Merino wool is the #1 choice for base layers, because the technical properties of merino wool make it incredibly high performing in a wide variety of conditions.
The base layer sits next to your skin, so you need a fabric that will keep you warm in cold conditions, lets your skin breath but also doesn’t make you overheat.
Merino wool meet these requirements, but it also gives you other extras. For example, you’ll find that merino doesn’t start to smell after repeated use, thanks to its antibacterial properties.
It’s for this reason that professional skiers, mountaineers swear by merino wool as a base layer.
In a hurry? Below, I put the top three picks for men’s merino wool base layers for tops and for bottoms based on my 5+ years of fanatical merino wool research and personal experience.
Otherwise, you’ll find an in-depth guide to men’s merino wool base layers below the tables.
100% merino wool weighing in at 200 g/m.
At 200 g/m, it’s perfect for mild winter conditions as well as fall and spring hiking as well as hiking in cooler summer regions.
Estimate price: $72 – $90
100% merino wool at 250 g/m
At 250 g/m, this is SmartWool’s warmest baselayer for the coldest conditions.
Estimate price: $80 – $100
100% ultra-fine 17.5 micron merino wool at 170g g/m*
At 170 g/m, these are the lightest leggings, so they are great for everyday wear.
Estimate price: $60
*The Minus33 leggings are also available in mid-weight 230 g/m2 and a heavy weight 400 g for seriously cold conditions!
You’ll also find recommendations for merino wool underwear for men as well as merino wool underwear for women.
Why is a Base Layer Important?
A base layer is the layer of clothing that sits next to your skin. A good base layer will wick sweat away from your body, keeping your dry, comfortable and warm. Thermal base layers, including merino wool, insulate your body by creating a layer of air around your body. This can keep your warm in cold conditions, but it can also cool you down in warmer weather.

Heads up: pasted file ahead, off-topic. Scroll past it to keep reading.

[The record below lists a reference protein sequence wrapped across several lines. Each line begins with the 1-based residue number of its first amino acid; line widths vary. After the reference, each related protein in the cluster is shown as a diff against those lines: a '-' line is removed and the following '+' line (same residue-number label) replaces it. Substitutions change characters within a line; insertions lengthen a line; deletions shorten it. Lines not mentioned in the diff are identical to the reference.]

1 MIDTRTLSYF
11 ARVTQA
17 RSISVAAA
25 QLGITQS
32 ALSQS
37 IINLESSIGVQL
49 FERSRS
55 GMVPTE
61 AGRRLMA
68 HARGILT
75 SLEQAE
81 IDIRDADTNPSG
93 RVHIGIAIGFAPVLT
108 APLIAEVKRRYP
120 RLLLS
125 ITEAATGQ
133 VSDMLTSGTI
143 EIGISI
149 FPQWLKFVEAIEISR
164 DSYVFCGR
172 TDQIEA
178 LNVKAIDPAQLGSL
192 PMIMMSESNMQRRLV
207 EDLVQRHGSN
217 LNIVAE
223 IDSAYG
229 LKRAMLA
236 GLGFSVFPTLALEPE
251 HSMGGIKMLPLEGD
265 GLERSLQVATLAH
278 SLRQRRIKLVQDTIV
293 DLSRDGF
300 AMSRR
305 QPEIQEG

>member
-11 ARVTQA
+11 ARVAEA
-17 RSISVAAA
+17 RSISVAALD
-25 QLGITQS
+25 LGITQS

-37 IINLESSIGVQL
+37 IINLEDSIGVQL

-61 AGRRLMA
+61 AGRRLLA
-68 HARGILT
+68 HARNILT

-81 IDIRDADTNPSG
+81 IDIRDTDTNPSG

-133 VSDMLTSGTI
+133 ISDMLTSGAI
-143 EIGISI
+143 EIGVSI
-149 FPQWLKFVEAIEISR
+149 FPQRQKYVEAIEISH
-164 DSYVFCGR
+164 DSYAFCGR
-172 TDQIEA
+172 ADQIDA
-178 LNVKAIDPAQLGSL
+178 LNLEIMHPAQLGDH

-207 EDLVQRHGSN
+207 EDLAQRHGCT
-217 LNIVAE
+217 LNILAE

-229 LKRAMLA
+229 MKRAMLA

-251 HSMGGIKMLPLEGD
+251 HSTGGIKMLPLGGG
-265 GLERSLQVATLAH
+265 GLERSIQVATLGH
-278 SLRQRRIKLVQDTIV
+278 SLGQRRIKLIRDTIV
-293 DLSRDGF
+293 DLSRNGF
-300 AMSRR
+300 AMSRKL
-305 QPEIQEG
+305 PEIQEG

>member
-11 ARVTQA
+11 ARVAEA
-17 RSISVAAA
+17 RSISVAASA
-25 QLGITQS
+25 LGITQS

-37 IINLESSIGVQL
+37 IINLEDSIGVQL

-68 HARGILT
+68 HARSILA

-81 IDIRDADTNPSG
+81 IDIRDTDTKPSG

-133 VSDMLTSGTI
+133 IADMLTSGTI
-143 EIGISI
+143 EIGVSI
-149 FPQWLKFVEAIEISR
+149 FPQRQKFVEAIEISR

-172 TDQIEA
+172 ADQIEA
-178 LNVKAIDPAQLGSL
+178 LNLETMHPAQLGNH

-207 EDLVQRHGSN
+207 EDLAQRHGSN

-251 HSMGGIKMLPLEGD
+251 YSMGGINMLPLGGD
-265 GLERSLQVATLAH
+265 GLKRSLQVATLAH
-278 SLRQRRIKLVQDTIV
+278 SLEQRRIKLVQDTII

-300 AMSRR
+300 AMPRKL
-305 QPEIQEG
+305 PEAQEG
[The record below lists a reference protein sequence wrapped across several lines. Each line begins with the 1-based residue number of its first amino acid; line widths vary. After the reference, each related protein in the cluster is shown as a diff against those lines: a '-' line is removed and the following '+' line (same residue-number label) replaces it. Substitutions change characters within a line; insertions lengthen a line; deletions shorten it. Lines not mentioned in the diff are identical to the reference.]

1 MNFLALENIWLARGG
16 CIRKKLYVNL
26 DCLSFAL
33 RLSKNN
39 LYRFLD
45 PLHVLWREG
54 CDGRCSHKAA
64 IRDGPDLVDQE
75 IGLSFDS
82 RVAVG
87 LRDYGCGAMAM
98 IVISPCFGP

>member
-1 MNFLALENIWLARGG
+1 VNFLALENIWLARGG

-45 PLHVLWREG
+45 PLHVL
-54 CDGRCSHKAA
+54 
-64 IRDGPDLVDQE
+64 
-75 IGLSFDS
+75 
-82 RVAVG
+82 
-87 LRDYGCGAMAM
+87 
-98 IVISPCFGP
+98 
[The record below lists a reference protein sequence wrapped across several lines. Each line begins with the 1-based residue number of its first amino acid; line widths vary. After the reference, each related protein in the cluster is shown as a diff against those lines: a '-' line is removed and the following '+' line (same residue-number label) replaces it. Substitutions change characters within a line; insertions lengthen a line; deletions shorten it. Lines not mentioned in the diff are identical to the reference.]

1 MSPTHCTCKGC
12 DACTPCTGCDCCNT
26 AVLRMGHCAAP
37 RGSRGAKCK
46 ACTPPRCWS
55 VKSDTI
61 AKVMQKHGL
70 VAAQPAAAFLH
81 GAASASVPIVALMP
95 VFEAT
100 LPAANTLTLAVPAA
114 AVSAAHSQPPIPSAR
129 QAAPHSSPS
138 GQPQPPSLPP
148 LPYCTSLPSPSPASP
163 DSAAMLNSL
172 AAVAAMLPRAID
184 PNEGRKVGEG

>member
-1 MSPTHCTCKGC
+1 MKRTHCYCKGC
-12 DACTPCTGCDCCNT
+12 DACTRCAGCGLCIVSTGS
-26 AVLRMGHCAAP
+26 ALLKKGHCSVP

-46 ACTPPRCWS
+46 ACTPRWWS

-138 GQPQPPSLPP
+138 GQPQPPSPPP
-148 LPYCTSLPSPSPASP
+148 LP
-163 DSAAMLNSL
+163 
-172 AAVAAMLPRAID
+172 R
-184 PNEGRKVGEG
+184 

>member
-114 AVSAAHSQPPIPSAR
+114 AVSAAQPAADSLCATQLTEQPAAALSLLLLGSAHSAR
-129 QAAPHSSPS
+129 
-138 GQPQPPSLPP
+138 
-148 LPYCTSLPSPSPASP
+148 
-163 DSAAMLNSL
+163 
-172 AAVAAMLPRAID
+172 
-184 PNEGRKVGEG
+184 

Because your base layer is next to your skin, you’ll want to make sure that the material is as comfortable as possible to avoid chaffing or irritation. You should look out for ultra-fine merino wool (17.5 microns or less) in any merino wool base layers so it won’t be itchy.
How Layering Your Clothes Let You Perform in All Conditions
The idea of layers is that you wear multiple layers instead of one big bulky one. This lets you have a base layer that keeps you dry via wicking, a mid layer that provides warmth and an outer layer for protection against wind and rain.
It also means you can easily adjust your clothing to suit conditions. You can take off the outer layer if you don’t need it. For example, when you’re back in the ski lodge after a day’s skiing, you can strip down to your base layer.
Why Can’t I Just Use Cotton?
Cotton retains moisture such as sweat or rin, which means that they won’t keep you dry and therefore warm. Wet skin loses heat much faster (25x faster according to the United States Search and Rescue Task Force) than dry skin, so that’s why keeping dry is so important.
In backpacking and adventure circles, it is for this reason that you’ll hear the saying ‘cotton kills’.
Put simply, if you’re looking for high performance material, cotton will take last place on the list.
Why is Merino Wool so good as a Base Layer?
First off, modern merino wool fabrics are incredibly soft and comfortable, so they feel great on your skin as a base layer. Unlike other types of wool, they don’t itch, especially if you look out for a low micron count provided by most premium Merino wool manufacturers.
Secondly, they regulate your temperature, as wool creates tiny pockets of air around your body.